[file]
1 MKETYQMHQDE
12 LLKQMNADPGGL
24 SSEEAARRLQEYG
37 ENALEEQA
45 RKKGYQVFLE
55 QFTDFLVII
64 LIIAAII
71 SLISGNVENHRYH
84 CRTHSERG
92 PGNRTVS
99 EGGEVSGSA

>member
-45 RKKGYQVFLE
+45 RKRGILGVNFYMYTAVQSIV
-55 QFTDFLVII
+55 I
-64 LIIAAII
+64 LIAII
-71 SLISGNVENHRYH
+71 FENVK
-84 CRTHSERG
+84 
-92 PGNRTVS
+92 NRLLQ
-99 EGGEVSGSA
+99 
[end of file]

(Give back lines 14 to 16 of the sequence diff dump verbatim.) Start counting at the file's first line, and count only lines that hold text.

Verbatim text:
+45 RKRGILGVNFYMYTAVQSIV
-55 QFTDFLVII
+55 I